Everything You Need to Know About Lowering Your Basement

Are you looking to gain more living space? There are a number of options available to get that extra space in your home. You can either tear down your home and build a bigger one, build an addition to your home or if you don’t already have a finished basement, you can dig your crawl space and lower it. For most homeowners, lowering the basement is the best option because it is far more affordable than building a new home and it doesn’t require any more space as an addition would. But is it worth it? Find out everything you need to know about lowering your basement here.

When Is Lowering Your Basement Feasible?

Not every basement is built with 8 feet of ceiling space. Some are merely designed to be used as a crawl space, while others have a small amount of livable space available with electrical and plumbing ductwork running along the ceilings. But just because there isn’t enough room down there right now, doesn’t mean there isn’t a way to transform your basement into full-height, livable space. If you need more space and you don’t already have a finished basement, digging out your current one is the best way to get that extra room you need.

The Benefits of Lowering Your Basement?

There is a number of other reasons to lower the floor than just increasing your living space. Lowering your basement can also help you to bring your home up to code, address underlying structural problems, stabilize a weak or degraded foundation, upgrade your waterproofing and drainage system, and create space to access the plumbing and electrical systems more easily. Adding more space and structure with a basement lowering is also a great way to add more value to your home. 

Can You Do It Yourself?

You should never attempt a project like this on your own. Lowering your basement floor is a big job that is extremely complex. One mistake could result in irreparable structural damage to your foundation, which is why the work should only be done by a professional foundation expert.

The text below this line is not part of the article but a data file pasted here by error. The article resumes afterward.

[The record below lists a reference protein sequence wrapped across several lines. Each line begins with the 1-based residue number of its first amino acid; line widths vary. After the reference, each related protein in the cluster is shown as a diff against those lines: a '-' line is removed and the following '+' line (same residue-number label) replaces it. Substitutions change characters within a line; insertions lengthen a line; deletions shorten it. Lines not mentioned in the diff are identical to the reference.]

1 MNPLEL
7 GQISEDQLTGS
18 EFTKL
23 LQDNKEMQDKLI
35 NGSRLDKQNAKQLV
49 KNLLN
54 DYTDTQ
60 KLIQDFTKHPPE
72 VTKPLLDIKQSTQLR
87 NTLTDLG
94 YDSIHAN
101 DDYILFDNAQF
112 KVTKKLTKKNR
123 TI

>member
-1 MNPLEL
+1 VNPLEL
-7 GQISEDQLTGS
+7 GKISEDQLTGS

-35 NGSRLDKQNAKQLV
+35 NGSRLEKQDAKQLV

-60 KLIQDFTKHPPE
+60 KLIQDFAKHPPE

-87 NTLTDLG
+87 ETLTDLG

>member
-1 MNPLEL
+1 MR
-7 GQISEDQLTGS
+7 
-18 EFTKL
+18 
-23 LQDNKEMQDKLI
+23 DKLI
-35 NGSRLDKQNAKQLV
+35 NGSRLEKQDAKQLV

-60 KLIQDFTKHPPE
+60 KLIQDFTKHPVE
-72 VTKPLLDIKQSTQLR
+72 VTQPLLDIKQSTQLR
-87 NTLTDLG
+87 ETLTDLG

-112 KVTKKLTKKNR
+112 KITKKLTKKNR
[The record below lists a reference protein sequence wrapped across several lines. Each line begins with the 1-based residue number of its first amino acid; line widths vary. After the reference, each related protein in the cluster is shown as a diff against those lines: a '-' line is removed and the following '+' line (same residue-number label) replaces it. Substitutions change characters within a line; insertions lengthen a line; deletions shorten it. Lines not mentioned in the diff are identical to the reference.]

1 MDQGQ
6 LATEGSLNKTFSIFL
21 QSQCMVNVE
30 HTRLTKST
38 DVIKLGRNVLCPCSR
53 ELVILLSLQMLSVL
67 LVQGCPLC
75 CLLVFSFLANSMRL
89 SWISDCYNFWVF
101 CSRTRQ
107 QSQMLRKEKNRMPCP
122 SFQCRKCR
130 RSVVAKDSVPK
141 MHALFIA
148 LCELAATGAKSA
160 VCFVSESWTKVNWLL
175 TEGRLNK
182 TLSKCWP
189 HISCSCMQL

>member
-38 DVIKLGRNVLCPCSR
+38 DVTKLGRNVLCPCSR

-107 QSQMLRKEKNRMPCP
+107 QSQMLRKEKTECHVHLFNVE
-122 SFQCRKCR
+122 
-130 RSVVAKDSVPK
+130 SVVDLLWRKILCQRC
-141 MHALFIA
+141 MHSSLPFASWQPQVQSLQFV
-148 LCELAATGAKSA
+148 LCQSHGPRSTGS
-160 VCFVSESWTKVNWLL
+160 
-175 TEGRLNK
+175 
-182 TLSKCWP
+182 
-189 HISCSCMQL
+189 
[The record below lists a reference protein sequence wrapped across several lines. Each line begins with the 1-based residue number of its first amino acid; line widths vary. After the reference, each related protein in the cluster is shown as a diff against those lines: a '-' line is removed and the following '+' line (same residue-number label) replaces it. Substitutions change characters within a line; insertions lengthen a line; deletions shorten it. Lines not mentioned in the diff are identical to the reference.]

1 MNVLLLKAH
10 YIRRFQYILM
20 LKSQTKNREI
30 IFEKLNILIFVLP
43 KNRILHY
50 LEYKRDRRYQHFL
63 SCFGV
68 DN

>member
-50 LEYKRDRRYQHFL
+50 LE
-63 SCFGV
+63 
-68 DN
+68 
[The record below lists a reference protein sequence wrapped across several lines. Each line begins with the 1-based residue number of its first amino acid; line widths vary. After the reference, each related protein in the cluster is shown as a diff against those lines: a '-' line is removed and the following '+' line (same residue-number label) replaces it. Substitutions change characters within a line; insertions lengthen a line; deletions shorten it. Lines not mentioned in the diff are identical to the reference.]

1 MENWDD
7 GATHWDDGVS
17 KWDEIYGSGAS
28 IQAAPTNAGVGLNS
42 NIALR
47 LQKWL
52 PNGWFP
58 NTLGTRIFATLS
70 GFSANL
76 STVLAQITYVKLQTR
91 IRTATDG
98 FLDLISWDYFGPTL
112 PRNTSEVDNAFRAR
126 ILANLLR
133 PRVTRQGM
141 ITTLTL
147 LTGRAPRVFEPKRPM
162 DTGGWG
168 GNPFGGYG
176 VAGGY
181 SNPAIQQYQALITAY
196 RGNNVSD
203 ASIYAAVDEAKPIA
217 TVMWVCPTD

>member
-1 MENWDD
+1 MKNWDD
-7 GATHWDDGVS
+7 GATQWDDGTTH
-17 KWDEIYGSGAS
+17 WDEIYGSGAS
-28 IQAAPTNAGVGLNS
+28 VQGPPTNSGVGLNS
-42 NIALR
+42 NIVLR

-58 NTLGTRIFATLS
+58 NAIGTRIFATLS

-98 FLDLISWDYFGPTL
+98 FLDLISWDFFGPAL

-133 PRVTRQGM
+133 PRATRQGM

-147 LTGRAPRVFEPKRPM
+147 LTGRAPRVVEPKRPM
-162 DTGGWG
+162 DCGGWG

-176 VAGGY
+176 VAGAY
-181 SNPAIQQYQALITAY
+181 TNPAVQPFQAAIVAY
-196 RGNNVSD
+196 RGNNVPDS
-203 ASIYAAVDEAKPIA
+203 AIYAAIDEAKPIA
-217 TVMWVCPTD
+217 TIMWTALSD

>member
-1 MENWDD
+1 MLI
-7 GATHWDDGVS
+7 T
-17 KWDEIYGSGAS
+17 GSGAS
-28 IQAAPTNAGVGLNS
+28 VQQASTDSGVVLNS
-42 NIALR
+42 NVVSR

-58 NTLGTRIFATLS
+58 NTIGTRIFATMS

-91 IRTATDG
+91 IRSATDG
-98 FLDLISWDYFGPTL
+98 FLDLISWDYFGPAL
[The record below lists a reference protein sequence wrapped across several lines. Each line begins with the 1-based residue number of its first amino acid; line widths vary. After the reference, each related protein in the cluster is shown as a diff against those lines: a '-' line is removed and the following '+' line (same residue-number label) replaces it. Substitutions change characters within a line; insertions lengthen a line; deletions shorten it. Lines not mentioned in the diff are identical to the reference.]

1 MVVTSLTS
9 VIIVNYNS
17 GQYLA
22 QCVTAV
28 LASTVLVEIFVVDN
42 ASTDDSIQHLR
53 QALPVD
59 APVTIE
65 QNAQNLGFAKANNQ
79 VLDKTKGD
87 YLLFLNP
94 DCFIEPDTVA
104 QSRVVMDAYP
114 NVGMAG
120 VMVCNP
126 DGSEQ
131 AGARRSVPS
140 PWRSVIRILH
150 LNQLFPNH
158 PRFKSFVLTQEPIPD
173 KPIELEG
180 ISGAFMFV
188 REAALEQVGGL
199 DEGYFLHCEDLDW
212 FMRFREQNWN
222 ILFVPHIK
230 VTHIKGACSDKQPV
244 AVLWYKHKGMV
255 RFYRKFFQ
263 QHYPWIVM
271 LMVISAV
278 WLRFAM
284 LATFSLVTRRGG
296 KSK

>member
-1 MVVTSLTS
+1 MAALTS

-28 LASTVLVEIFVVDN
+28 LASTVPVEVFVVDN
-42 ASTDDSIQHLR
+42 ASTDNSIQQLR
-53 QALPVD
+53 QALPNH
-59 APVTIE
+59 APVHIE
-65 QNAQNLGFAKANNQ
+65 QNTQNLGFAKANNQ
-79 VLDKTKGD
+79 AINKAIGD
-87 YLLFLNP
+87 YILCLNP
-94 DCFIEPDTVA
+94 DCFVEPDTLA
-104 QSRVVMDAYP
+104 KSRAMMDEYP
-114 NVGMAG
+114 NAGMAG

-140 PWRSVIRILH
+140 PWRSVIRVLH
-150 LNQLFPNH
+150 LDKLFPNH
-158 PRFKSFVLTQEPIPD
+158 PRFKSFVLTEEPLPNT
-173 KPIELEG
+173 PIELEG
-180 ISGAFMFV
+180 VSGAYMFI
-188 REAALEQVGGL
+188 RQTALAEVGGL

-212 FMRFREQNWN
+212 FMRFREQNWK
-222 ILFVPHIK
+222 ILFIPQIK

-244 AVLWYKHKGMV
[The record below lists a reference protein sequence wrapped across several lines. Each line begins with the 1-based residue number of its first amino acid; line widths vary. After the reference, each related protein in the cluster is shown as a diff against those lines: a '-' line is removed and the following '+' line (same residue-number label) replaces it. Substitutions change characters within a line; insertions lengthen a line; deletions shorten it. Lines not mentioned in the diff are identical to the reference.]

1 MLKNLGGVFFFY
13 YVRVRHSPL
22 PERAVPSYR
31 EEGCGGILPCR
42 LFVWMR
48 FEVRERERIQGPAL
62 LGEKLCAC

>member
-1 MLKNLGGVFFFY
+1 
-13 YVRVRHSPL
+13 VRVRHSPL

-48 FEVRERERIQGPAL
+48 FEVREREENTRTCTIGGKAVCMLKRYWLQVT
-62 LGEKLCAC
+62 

How Much Does It Cost?

The cost will depend on a variety of factors such as the size of your basement, the depth of the dig, access to the site, the technique used to raise and brace the home, whether or not plumbing and draining will be installed or if it will be finished or left unfinished. In Ontario, a basement lowering project can range anywhere between $20,000 and upwards of $150,000. 

Will I Need a Permit?

Yes, you will need a permit and proper stamped structural engineering drawings to obtain the permit. It’s important to note that it can typically take anywhere from 25 and 30 days to obtain a permit.

How Long Does It Take to Complete?

The amount of time it will take to lower the basement will depend on the scope of the project. A typical project takes approximately three weeks to complete. More complicated work can take a number of months from start to finish. 

Is Basement Lowering Disruptive?

Depending on the time of year and the scope of the project, basement lowering can be a disruptive process that requires the homeowner to temporarily move out of the home. If this is required, the foundation expert will provide you with all the information you need and the expected timelines.

What are the Techniques Used?

There are two primary techniques used to lower a basement. The first is underpinning and the other is called bench pinning. With underpinning, the contractor will excavate below the existing footing and then pour new footings at a lower depth than the original. Then they will rebuild the wall in sections to be flush from top to bottom before digging the basement floor out to the new depth. It is a slow process that is more expensive to complete, but it’s a much better option than bench pinning as it will add more strength and also address any structural issues in the foundation. With underpinning, you can address any cracks in the foundation, install new waterproofing, and undertake plumbing and electrical upgrades all at the same time.

Bench pinning, on the other hand, is a faster and more affordable option because the contractor does not need to dig out new footings. Instead, it involves digging down to the new depth and creating a bench along the perimeter walls. There will be no change to the existing foundation wall. But it will make the basement smaller by several feet because you are adding an extra foot of bench along the base of the wall for every foot you go down in depth. 

Before you make any decisions to lower your basement, it’s important to consult with a qualified foundation expert. Contact us today to learn more.

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